New UNLV College of Education dean plans for future

Kim Metcalf is just now getting his feet wet.

Metcalf recently took over the helm at the College of Education at the University of Nevada, Las Vegas.

“There’s exciting things to get done here,” he said.

Metcalf assumed his post July 1, replacing William Speer, who had served as the interim dean since July 2009. His annual base salary is $206,000. Metcalf previously served as director of institutional research and planning at the University of West Georgia.

He envisions a college that incorporates leadership and innovation. But to develop that vision there needs to be a conversation with faculty and others at the university.

Those talks have already begun, Metcalf said.

His priorities for now are to continue to move the college forward as it emerges from a time of budget cuts and to continue to strengthen relations.

“The economic cuts have hurt the college,” he said. “They’ve hurt every college.”

The college’s overall budget shrank significantly, Metcalf said, and the number of faculty is substantially down. In fiscal year 2008, the college had a total budget of $13.7 million and it had 137 full-time faculty, professional and classified staff.

In fiscal year 2013, the college’s budget was $9.8 million and it had 87.5 full-time faculty, professional and classified staff.

As a result of those budget reductions and the decrease in staff, the college can’t offer as many sections and courses.

Despite those challenges the college is doing good work, he said. The college’s teacher preparation programs recently were rated low by the National Council on Teacher Quality. The college’s highest rated program received one and a half stars.

Metcalf said the report had several inaccuracies and the college is preparing a complete response with correct data. But despite the “serious flaws in the report,” the National Center on Teacher Quality has started a good conversation.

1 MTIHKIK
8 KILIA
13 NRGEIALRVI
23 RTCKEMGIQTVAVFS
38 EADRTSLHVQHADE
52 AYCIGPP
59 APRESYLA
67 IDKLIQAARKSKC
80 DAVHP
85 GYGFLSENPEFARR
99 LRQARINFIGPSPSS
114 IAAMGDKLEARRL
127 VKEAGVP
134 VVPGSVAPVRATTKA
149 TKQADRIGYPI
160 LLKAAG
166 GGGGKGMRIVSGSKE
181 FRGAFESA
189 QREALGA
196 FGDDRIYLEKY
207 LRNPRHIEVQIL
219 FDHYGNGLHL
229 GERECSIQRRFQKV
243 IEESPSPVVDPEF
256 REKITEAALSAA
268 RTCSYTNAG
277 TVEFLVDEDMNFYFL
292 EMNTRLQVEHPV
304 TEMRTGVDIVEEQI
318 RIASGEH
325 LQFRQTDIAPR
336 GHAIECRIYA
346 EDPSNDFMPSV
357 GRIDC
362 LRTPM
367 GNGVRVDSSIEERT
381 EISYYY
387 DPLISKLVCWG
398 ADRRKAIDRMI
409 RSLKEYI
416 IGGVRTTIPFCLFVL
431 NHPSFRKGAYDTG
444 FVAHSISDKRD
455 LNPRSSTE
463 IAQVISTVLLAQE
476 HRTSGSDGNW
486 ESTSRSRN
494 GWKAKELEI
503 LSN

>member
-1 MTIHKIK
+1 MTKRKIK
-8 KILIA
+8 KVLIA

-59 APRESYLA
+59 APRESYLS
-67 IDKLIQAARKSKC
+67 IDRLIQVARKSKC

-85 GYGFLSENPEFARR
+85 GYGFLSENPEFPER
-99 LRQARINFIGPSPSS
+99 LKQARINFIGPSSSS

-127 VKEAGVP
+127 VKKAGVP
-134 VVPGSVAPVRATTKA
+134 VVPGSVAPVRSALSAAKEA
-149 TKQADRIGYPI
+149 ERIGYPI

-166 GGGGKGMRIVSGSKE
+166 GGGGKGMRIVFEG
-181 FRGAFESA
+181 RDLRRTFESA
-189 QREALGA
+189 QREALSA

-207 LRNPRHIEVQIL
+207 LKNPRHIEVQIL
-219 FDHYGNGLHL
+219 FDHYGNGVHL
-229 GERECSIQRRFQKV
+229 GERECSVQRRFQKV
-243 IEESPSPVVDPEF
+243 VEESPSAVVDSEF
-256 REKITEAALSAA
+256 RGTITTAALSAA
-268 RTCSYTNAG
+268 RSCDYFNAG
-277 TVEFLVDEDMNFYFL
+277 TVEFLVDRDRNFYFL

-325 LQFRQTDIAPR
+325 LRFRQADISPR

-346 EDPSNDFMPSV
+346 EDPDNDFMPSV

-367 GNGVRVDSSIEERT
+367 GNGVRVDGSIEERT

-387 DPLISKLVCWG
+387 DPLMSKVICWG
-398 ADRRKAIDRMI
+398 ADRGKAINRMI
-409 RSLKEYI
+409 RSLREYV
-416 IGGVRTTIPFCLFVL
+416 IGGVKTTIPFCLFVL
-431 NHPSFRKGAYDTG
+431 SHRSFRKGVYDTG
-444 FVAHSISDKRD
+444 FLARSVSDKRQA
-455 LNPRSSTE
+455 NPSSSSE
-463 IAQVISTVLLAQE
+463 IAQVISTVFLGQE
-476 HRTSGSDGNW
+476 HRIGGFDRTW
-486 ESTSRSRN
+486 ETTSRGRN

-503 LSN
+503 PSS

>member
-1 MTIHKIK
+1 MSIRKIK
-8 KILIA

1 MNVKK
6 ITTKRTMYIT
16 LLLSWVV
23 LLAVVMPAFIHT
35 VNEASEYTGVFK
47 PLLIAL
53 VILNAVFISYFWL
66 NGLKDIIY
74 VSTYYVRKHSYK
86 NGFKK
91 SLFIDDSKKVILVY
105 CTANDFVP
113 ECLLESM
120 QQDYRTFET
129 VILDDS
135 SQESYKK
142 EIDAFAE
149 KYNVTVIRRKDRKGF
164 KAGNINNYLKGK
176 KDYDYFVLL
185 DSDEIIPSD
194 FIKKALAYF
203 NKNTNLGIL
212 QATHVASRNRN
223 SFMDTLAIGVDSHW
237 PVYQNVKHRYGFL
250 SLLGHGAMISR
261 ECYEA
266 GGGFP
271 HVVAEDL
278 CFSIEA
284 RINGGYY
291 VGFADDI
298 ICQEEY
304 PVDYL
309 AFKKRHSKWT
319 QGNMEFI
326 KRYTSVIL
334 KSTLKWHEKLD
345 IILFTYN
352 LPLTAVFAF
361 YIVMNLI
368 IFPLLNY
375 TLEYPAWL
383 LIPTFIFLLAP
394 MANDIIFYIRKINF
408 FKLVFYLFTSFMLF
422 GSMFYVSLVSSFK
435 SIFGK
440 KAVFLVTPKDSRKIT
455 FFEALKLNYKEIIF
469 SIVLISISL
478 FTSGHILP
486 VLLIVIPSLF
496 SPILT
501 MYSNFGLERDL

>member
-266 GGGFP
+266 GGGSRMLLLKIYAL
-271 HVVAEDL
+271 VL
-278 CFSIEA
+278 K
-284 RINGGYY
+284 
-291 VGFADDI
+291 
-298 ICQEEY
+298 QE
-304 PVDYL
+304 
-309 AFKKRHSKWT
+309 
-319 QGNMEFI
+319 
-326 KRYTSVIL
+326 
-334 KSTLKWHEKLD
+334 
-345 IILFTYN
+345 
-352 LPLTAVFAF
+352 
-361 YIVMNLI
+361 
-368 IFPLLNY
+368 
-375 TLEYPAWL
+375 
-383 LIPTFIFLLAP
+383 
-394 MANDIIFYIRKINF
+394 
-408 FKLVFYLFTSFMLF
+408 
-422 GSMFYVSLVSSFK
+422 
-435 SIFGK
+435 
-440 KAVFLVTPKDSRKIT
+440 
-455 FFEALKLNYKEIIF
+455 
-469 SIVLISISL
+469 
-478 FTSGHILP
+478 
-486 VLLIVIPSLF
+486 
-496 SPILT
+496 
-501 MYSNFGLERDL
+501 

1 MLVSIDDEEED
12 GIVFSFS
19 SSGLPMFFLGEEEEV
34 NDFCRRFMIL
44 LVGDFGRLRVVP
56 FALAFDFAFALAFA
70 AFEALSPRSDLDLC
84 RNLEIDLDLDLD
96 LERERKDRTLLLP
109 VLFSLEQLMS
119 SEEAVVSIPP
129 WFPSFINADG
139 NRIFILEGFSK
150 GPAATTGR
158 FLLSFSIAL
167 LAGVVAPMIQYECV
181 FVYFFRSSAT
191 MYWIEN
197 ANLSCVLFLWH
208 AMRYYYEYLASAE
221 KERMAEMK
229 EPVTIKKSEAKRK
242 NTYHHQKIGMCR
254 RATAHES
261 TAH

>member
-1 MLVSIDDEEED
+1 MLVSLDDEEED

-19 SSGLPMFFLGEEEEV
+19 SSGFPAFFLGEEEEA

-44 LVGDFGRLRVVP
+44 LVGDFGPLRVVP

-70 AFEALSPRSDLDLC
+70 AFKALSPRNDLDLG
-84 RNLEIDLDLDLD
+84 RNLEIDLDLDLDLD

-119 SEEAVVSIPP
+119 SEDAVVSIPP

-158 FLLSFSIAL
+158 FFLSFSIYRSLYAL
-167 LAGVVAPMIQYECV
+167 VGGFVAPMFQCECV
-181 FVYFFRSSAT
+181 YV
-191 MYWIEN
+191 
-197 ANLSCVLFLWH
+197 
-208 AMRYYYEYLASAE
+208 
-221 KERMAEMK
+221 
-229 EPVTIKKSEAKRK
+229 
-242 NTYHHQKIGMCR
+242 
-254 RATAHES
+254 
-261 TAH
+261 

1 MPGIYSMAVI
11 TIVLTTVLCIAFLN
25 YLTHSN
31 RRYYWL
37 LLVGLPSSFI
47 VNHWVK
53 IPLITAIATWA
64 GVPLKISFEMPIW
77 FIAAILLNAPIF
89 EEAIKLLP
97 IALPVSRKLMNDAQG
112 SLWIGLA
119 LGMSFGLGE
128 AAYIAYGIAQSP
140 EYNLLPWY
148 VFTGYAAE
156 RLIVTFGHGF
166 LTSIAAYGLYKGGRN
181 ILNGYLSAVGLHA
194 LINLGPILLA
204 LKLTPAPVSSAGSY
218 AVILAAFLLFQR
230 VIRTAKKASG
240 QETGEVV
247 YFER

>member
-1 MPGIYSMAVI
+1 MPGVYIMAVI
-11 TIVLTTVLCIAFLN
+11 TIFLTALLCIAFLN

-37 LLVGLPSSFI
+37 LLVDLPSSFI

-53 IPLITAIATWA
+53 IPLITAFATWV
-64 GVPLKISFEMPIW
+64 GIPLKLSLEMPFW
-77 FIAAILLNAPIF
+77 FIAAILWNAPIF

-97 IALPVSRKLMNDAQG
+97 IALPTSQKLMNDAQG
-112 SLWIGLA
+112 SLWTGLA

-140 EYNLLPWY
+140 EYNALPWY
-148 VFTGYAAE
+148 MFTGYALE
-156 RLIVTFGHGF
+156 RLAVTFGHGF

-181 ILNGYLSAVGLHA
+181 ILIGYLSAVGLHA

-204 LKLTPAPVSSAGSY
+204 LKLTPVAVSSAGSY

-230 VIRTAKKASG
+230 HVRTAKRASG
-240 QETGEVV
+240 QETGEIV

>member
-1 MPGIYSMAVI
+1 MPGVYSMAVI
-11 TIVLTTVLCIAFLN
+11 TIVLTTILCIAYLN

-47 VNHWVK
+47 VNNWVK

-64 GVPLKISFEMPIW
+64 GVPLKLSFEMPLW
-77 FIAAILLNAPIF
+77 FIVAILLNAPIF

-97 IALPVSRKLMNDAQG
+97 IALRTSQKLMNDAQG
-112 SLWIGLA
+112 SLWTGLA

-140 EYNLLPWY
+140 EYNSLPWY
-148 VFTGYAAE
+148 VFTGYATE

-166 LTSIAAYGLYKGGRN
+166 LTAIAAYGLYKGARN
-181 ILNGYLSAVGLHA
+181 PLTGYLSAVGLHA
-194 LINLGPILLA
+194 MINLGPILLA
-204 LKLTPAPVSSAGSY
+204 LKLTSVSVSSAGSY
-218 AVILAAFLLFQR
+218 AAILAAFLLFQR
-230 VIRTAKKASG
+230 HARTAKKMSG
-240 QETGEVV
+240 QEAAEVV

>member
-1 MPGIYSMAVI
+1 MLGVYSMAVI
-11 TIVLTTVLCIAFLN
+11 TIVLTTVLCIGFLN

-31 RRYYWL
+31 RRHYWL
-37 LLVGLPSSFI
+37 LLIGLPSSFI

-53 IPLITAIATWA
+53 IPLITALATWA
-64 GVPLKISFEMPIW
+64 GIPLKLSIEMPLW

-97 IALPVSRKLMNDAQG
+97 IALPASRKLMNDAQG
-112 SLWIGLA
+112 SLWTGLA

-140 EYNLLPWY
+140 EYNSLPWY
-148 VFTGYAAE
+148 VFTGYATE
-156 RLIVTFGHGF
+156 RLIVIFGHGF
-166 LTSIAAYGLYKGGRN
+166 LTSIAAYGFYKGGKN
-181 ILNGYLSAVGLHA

“NCTQ has spurred what we believe to be a potentially valuable national conversation about the criticality of effective professional preparation for educators,” he said.

And as he leads the college, Metcalf also wants to continue to build a working relationship with Gov. Brian Sandoval, lawmakers and the Clark County School District. He especially wants to work with CCSD Superintendent Pat Skorkowsky, who is also fairly new to the job. As they both venture into their roles, they can start conversations from the beginning, he said, and do innovative things together.

“I do believe there’s a really unique opportunity here … for a partnership between the college and CCSD,” he said.

Skorkowsky took over the fifth-largest public school system in the nation with more than 300,000 students early last month. The district has a history of poor student performance.

Amanda Fulkerson, spokeswoman for the school district, said Tuesday Skorkowsky was on vacation and not available for comment. However, she said Skorkowsky is on the same page as Metcalf.

“We know that it’s imperative to have that,” she said of the partnership with the college.

Those kinds of partnerships help the district in “providing the best education possible so they (the students) can go to UNLV without need for remediation,” Fulkerson said.

Those partnerships work, she said, pointing to the College of Southern Nevada High School, where high school students can take college-level courses. Nine percent of this year’s College of Southern Nevada High School graduates received an associate degree in addition to their high school diploma.

Those students could go straight into UNLV, she said. Such partnerships also help eliminate the need for remediation.

In 2010, 30.1 percent of recent graduates from the School District who enrolled at UNLV were taking remedial courses, according to the summer and fall 2011 Remedial/Developmental Report by the Nevada System of Higher Education.

Contact Yesenia Amaro at yamaro@reviewjournal.com or 702-383-0440.

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